Guy Vaknin and his wife Tali opened Beyond Sushi in July of 2012 with the goal of producing healthy, beautiful and earth-conscious food. After learning of the depletion of fish in our oceans – not to mention the health benefits of a meatless diet – Guy set out to be the “first to pioneer the fish-less sushi movement. ” He views “sushi as a vessel that carries the perfect amount of flavor to just grab it in one bite. ” He also praises sushi for its consistency, which gives him room to play around in creating interesting and perfect balances of vegetable's flavors and colors. When describing his extensive background in the restaurant industry, Guy told us, “I had a dream to cook since I was young. I’ve always loved food. ” He grew up on a Kibbutz in Israel - and came to New York after serving in the Israeli army - to help out in his father’s restaurant. He went on to work at numerous other restaurants in New York doing every possible position, and after a brief dalliance with computer engineering, returned to the food world by studying at the Institute of Culinary Education. Fresh out of culinary school, Guy became the executive chef at his father’s kosher catering company. When a request for a sushi station popped up, and knowing that meat and fish are restricted in some areas of the Jewish world, he decided he wanted to create something “cool and innovative - and not fish. ” It took two years to develop his vegetarian sushi, but after selling out at the Vegetarian Food Festival two years in a row, Guy decided to open a business on 14th street. Within three months - working solely with the help of his sushi chef - the growing popularity of his beautiful, healthy, and delicious food quickly enabled him to expand into the thriving company that Beyond Sushi is today. One of Guy’s main goals is to balance sustainability and accessibility to encourage people to choose the healthy option of Beyond Sushi, and the passion that sustains this goal is his creativity. Even now that he has grown Beyond Sushi into a consistently expanding company, Guy still spends around fifty percent of his time cooking, and loves adding new dishes to his menu. He thinks of his business expansion in terms of community impact and wants to be “as big as possible. "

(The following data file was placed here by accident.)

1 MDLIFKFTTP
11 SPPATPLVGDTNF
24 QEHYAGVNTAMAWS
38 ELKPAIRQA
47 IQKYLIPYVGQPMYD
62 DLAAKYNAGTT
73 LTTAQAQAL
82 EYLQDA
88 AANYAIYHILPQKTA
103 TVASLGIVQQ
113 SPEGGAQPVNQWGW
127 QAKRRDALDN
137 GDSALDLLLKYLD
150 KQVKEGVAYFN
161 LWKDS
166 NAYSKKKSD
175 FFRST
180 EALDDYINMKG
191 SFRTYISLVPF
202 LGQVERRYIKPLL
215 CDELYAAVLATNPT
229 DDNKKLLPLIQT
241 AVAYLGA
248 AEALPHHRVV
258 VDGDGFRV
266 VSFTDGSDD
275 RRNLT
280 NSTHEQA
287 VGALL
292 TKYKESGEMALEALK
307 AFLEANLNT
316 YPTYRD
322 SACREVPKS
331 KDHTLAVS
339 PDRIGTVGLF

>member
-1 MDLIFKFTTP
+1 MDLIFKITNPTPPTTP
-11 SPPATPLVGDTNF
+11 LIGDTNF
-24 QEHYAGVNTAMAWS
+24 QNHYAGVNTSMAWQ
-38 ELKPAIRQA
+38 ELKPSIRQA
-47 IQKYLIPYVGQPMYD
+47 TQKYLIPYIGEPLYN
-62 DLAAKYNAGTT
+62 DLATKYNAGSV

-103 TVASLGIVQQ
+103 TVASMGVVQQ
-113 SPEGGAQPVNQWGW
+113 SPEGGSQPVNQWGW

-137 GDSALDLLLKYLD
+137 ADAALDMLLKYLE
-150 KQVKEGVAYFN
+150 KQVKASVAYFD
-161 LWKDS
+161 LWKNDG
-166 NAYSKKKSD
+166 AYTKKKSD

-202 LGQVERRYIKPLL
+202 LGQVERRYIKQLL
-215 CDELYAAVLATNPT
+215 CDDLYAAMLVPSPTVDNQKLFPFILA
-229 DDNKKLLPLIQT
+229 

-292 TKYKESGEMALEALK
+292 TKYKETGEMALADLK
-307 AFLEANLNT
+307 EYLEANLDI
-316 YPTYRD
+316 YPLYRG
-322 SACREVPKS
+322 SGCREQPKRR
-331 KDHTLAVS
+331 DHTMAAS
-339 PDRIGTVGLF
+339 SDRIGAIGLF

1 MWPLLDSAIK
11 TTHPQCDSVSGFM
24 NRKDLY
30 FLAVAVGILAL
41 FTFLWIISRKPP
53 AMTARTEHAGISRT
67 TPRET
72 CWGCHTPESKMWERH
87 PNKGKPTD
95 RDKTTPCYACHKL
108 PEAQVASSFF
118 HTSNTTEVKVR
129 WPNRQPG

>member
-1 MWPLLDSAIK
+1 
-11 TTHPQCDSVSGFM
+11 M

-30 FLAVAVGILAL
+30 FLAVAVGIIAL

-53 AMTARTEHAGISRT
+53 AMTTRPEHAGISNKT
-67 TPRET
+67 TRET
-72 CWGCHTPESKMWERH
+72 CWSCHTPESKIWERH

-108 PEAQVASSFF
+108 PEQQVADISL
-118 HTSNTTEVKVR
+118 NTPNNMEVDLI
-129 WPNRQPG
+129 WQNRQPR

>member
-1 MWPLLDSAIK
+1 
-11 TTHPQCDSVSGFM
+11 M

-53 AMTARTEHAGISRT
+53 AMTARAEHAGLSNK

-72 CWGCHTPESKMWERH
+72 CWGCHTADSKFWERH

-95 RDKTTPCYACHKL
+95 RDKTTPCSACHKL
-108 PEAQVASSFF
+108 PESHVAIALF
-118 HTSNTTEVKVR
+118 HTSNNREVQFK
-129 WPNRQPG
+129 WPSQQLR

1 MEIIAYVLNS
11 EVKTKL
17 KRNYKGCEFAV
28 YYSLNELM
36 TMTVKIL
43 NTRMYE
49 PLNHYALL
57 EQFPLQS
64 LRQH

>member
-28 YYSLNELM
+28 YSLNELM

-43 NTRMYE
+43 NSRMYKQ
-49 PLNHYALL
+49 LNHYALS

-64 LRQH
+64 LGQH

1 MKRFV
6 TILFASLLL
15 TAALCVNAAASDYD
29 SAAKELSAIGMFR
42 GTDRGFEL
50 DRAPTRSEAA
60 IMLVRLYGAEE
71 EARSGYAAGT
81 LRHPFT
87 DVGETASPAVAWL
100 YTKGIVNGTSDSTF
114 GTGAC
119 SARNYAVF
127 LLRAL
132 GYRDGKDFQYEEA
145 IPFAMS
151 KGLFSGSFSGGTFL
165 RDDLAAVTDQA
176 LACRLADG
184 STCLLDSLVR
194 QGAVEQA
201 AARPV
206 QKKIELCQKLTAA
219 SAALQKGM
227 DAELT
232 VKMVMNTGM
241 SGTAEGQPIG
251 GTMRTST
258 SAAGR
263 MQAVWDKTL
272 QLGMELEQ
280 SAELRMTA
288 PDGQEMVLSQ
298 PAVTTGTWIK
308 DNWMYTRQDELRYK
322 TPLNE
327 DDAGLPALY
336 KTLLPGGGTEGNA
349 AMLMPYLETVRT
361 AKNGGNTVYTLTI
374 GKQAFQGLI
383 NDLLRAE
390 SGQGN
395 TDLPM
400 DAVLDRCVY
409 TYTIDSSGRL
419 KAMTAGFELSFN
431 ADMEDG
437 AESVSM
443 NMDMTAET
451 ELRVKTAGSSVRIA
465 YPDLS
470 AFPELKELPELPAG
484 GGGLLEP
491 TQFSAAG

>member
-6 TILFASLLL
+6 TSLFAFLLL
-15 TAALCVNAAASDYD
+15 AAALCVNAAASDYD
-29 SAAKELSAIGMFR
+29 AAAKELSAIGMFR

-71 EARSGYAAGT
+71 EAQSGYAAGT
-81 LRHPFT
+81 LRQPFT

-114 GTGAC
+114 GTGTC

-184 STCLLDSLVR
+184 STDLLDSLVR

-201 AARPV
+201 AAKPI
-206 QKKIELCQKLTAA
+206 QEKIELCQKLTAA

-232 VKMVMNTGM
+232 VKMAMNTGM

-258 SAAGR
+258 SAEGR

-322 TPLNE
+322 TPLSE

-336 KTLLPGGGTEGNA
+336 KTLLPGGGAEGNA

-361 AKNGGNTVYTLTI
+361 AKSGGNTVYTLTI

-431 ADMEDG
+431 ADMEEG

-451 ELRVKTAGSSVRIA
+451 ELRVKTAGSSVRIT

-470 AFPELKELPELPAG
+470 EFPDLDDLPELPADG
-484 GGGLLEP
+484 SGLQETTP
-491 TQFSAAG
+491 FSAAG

Lost Gem